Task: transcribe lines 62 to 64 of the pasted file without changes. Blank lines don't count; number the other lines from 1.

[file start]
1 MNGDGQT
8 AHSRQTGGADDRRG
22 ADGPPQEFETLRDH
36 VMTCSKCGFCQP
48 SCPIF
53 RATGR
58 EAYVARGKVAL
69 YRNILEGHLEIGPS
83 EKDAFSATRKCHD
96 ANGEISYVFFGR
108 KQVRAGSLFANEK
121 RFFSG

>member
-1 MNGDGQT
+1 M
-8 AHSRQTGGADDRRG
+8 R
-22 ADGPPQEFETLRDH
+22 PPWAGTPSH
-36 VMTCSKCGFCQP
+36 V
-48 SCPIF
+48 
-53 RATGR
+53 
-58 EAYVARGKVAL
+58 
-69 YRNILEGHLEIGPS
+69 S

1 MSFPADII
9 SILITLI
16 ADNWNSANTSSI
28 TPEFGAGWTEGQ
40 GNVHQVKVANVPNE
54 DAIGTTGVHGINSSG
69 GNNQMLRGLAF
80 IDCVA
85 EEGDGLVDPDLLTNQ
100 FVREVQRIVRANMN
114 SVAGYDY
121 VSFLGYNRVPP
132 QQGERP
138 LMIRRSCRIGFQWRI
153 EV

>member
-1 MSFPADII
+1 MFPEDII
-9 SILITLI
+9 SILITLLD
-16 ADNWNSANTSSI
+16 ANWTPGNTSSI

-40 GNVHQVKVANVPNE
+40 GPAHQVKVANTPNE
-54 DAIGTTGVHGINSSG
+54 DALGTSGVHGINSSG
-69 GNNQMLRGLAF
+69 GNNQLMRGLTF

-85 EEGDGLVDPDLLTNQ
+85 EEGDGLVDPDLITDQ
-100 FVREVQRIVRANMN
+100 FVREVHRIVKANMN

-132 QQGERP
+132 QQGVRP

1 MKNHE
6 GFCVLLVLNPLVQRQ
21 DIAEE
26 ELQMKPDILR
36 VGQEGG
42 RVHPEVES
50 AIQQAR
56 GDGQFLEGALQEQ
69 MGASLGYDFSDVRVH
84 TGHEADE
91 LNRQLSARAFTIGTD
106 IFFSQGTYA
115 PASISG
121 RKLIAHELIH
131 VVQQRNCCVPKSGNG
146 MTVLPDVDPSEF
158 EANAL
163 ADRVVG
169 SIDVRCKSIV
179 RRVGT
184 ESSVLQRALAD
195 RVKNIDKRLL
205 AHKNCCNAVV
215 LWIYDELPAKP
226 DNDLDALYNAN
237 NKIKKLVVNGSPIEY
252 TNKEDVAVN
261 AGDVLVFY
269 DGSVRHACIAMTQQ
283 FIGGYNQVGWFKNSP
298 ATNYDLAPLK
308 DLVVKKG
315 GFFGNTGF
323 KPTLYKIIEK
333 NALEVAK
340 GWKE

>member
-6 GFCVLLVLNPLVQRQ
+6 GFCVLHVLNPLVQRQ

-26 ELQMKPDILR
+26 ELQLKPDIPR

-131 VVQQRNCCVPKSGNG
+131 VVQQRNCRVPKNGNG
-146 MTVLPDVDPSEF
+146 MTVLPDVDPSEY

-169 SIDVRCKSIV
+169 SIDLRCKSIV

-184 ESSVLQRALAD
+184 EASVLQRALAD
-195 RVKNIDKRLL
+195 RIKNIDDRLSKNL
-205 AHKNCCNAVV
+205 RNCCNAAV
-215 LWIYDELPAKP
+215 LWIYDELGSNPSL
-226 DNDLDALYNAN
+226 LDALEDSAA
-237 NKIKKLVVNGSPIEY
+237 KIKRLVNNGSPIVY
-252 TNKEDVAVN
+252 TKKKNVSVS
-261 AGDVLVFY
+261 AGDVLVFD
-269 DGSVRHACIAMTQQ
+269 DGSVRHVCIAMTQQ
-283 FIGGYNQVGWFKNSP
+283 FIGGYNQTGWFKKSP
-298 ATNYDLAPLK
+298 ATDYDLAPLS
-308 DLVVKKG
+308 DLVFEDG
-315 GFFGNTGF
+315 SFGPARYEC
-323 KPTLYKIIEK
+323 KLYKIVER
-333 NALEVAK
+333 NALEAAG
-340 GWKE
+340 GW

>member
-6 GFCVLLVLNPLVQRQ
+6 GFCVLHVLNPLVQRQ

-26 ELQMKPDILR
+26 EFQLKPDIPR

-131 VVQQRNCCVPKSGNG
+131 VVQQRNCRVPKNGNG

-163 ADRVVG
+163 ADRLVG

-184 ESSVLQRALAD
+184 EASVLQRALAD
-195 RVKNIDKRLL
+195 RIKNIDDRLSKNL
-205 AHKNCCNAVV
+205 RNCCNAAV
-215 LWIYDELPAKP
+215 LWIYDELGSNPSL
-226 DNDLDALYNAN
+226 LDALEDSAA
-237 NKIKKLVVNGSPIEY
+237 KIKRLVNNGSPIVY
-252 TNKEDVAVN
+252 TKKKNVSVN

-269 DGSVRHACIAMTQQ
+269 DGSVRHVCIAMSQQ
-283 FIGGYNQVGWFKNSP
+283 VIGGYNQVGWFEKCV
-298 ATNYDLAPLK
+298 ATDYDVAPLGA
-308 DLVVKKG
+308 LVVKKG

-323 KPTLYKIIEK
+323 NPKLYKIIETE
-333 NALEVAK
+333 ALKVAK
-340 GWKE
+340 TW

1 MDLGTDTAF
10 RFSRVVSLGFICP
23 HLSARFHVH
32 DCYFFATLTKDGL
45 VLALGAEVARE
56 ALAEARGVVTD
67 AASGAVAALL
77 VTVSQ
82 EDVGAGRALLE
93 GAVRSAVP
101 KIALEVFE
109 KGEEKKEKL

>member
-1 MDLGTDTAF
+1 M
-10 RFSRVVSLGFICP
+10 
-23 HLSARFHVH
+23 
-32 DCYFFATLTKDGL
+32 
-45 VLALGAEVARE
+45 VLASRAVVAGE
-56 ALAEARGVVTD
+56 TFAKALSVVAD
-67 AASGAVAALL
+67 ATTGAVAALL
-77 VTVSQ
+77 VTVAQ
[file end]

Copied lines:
-132 QQGERP
+132 QQGVRP

1 MKNHE